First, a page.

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Who Should Have Access To Genetic Testing Results? Should Genetic Testing Be Mandatory. Genetic advances have helped in the treatment of inherited diseases

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Who Should Have Access To Genetic Testing Results? Should Genetic Testing Be Mandatory. Genetic advances have helped in the treatment of inherited diseases. Single gene disorders affect about 1% of the population, while, many more common diseases, such as asthma, diabetes and cancer, have been found, to have a genetic component. It is now possible to test high-risk families, or populations for the presence of defective genes. As the Human Genome Project nears completion, many more genes involved in disease will be discovered. Gene tests, therefore, are certain to become more widespread in the future. The passage above was taken from an article written by Susan Aldridge, for the New Scientist Journal (1998). She predicted that, this would be the development for the future, what she failed to mention was that her prediction had already become a reality. Genetic testing has its benefits, but also it has many implications, the effect it will have upon society, one can only guess. In this essay, I will attempt to evaluate the notion of genetic testing and analyse the question of who should have the results. Examining the idea, that genetic testing should be made mandatory, with the progress that has been revealed to date, one, can understand why there are ambivalent attitudes towards this innovation. ...read more.


At the present moment there is only one British employer using these methods, that is HM Forces. The results can disclose to an employer if a potential employee has a predisposition to a genetic illness. The TUC have stressed their concerns regarding this matter, and have said that some companies may have several motives for conducting tests, one of which can reduce future sick pay costs. (The Observer 27th July 1997) The issue of genetic testing, is in danger of, not just affecting our jobs, homes or futures but our present lives too. One of the few tests generally available at present is for Huntingdon's Disease, which attacks the nervous system and leads to death with fifteen years. The concept of discovering that your grandmother has this disease, the suspicion that your mother may also have the disease, although she does not really want it confirmed. If you have the test and the result is positive, then there is a good chance that your mother may also have the said disease. The psychological and social ramifications of this event happening are quite extensive. Couples can also be tested to show whether they will have a child with cystic fibrosis, the benefits of this is that the couple have the choice of having children and taking the gamble, aborting the foetus or not having children. ...read more.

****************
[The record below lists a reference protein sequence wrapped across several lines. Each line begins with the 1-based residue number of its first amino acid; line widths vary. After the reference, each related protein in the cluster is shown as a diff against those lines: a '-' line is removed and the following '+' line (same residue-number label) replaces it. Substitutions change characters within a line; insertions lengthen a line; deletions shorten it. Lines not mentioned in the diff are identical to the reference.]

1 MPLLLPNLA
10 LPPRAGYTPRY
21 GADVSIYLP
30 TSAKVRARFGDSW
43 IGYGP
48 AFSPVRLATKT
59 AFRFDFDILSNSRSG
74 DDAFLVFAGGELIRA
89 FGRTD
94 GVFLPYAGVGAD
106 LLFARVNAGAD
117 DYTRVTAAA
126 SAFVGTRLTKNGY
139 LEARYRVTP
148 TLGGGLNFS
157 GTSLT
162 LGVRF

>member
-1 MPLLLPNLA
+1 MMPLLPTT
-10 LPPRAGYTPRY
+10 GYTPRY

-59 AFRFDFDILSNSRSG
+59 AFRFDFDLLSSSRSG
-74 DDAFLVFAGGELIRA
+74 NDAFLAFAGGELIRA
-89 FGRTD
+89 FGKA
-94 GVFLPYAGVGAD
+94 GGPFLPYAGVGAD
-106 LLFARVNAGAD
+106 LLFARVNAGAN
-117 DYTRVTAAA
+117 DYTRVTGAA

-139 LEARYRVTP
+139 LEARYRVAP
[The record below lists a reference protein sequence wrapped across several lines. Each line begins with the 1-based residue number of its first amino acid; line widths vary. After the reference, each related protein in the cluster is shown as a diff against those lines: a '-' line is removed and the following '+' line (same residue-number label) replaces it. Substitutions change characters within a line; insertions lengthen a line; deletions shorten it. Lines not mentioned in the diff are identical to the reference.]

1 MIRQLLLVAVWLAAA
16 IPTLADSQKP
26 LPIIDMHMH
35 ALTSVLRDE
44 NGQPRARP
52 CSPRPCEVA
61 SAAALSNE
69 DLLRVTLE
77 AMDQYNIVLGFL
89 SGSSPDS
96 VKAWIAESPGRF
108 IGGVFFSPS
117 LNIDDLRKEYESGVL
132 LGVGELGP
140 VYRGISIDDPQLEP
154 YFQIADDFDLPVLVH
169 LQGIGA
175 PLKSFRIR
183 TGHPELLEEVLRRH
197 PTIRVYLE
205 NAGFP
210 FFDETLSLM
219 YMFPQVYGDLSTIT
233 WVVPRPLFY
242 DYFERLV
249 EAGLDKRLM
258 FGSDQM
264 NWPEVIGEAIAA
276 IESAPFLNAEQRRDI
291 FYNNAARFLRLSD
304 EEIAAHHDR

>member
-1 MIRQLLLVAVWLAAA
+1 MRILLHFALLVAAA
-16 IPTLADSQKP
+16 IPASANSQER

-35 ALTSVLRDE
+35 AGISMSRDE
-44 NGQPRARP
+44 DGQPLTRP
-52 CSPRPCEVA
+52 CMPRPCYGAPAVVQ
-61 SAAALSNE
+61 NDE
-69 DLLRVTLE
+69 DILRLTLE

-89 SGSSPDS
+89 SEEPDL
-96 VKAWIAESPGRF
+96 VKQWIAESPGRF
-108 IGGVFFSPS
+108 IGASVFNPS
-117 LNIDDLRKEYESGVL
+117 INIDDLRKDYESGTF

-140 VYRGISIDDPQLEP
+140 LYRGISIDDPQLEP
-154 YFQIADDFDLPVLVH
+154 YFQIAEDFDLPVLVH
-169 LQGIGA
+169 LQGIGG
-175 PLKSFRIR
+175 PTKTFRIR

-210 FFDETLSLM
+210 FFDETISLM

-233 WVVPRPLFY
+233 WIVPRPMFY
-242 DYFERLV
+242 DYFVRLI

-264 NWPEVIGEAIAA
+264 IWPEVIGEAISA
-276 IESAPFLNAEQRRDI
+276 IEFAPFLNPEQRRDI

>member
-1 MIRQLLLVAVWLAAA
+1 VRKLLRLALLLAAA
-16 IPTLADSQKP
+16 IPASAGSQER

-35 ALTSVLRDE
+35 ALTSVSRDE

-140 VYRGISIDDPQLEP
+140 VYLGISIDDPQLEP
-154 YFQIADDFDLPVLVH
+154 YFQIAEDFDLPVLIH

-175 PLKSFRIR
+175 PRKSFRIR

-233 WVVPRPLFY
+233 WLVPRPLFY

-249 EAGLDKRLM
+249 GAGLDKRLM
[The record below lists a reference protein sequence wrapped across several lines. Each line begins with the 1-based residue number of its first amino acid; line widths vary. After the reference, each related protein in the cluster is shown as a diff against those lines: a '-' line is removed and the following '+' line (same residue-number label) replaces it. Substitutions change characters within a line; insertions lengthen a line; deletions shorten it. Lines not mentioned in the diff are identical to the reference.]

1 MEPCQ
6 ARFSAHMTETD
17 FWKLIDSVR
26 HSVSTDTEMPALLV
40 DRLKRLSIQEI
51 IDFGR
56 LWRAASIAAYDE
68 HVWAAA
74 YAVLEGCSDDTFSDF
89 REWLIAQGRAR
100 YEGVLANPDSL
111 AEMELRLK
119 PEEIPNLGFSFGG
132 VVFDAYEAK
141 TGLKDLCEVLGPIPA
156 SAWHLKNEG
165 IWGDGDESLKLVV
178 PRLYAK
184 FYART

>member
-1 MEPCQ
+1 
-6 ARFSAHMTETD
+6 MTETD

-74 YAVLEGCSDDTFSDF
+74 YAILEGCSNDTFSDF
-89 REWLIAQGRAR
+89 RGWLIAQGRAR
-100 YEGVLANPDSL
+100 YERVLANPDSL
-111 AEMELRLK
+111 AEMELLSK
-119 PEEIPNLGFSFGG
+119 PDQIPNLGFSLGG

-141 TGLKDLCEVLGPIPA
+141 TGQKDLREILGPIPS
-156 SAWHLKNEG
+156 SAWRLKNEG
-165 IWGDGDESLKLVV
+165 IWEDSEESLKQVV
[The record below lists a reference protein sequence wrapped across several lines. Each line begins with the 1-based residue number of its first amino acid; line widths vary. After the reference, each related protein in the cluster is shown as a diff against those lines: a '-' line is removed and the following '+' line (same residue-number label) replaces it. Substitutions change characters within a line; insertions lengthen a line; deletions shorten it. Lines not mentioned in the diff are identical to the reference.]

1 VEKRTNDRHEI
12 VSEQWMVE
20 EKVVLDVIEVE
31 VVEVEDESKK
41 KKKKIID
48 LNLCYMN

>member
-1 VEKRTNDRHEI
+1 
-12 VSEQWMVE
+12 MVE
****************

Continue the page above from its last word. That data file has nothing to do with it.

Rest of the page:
The implications of this are that private companies also have the right to purchase these tests, to which an individual result are open to abuse. The results of genetic tests, are sometimes sensitive, and may need the relevant counselling. Should genetic test results 'fall' into the inappropriate quarters the implications may be difficult to resolve. In answer to the question: Should genetic testing be made mandatory? The results of these tests have to be stored somewhere. The idea of a genetic database, could enable medical staff to retrieve results quickly. The notion of a genetic database is open to abuse and it being used in totally inappropriate ways. Demanding mandatory testing is taking the individuals rights away. In the instance of general genetic disorders or diagnosing a genetic disorder of a particular race or age, the medical authorities are in danger of presenting a concept that is open to discrimination. The above question does not have a right or wrong answer, but the answer can be said to be based upon moral ethics, the ethic code, that is used depends upon, who wants the results? For what reason? And the developments that will progress, when the results are revealed. ...read more.

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